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Indians are not news-hungry? Think again!

October 21, 2006 02:13 IST

A college student in Pune discovers that the graveyard near his house is being dug up. He gets hold of a video camera, pans the scene and hands it over to CNN-IBN. Actor Prithviraj's autistic son is not allowed to board an aircraft.

With a camera handy, the actor is able to capture the callousness of security guards. A little boy falls into a deep hole in the ground and for over 24 hours viewers are transfixed as they watch the child being rescued.

Conventional thinking has it that Indians are not a news-hungry nation, but news stories like these, many of them sent in by viewers, appear to be working. It's not a trend that has gone unnoticed.

Says Lakshmi Narasimhan, national director, Group M Media: "Part of the audience is definitely moving away from mass channels to news channels."

It's showing in the numbers too. A couple of years ago, the audience share commanded by the news genre was a pitiful 3 per cent, in 2004 it moved up to 5.4 per cent and at the end of 2005 it was 6.5 per cent. But of the nearly 100 million television households in the country, barely 1-1.5 per cent view English (including business) channels.

Marketers are certainly waking up to the potential. Farokh Balsara, partner, media and entertainment, Ernst &Young, says that of the total advertising revenues for television of Rs 5,500 crore, news channels are estimated to have a share of Rs 700-750 crore, up from Rs 645 crore at the end of 2005.

The lion's share belongs to Hindi channels, with English channels accounting for 25-30 per cent or somewhere in the region of Rs 200-225 crore. What's key is that at 30 per cent a year, advertising revenues for the genre have grown the fastest.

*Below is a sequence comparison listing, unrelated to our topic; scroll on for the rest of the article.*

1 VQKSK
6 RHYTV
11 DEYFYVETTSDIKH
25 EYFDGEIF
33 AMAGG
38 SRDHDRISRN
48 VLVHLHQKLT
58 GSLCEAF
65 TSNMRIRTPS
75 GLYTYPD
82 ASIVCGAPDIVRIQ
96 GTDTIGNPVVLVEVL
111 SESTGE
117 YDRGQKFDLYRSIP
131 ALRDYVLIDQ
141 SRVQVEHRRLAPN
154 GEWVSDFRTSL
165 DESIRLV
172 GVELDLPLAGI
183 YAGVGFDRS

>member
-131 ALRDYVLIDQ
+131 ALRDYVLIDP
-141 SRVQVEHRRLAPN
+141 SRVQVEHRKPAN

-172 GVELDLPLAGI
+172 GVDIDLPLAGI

And the emergence of strong contenders such as CNN-IBN is making marketers sit up and take notice.

Launched in mid-December 2005, the channel, according to TAM Peoplemeter, has notched up an audience share of 31 per cent (January-September 2006) -- against Times Now's 15 per cent and NDTV 24x7's 38 per cent.

Says Rajdeep Sardesai: "I don't believe there can be monopolies in television, so there was space for us to come in."

But is it that easy to break into the market and gain marketshare? Entry costs are not quite prohibitive: a start-up channel like Times Now, a joint venture between Reuters and Bennett Coleman & Co, is believed to have spent Rs 60-80 crore, and a venture from an existing broadcasting house could be still cheaper.

Moreover, as G Krishnan, executive director and CEO, TV Today Network, points out, "Coming from a reputed media house makes a big difference. Sound business planning and experienced industry hands help greatly."

But Sunil Lulla, CEO, Times Now, doesn't agree with the low-cost entry proposition, arguing that distribution or carriage costs can pinch. "With subscription revenues practically non-existent, we need to pay the multi-service operators huge sums just to stay connected."

Times Now is estimated to have spent Rs 18 crore on carriage fees, much less than CNN-IBN's estimated Rs 25 crore.

Nor is news gathering cheap, given the expense of technology and people. "On a conservative estimate, we need Rs 50 crore annually to run the business," claims Lulla. Typically, he says, this is likely to be "as much as Rs 70-80 crore".

Then how has CNN-IBN pulled off what others have failed to? Lulla believes his rival's success stems from its ability to get the distribution strategy right: "They invested in distribution and managed to get shelf space." TV Today's Krishnan too feels that placement is important, though "good content will hold the viewer's attention longer".

That's where CNN-IBN appears to have scored too. Industry watchers feel the "participative nature" of CNN-IBN's interactive shows Public ka Kaptan and Citizen Journalist have been a big plus.

A senior executive from India's biggest broadcasting house observes that "the channel does not talk down to the viewer, it talks to him." Adds Raj Gupta, chief strategy officer at Lintas Media Group: "The reason CNN-IBN has become popular is because it comes across as a youthful channel and has a tempo that is faster than that of NDTV 24x7."

Ernst & Young's Balsara agrees that beyond getting the distribution right, "CNN-IBN came with a pedigree brand in CNN and a strong editorial team with Rajdeep Sardesai. The channel has an editorial style that appeals to a section of people."

Adds Punitha Arumugam, group CEO, Madison Communications, "You can't say the entry barriers are low; the quality of content has to be sustained."